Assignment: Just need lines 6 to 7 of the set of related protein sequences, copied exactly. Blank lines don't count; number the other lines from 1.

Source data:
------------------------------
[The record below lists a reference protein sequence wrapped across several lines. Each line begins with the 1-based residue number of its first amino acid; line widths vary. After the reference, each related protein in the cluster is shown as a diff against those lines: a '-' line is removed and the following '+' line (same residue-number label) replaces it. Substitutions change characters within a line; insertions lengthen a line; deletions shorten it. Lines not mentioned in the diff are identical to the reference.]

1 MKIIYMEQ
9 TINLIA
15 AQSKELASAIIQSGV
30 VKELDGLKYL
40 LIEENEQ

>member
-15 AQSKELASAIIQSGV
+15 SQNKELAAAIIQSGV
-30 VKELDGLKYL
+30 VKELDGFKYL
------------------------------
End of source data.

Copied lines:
40 LIEENEQ

>member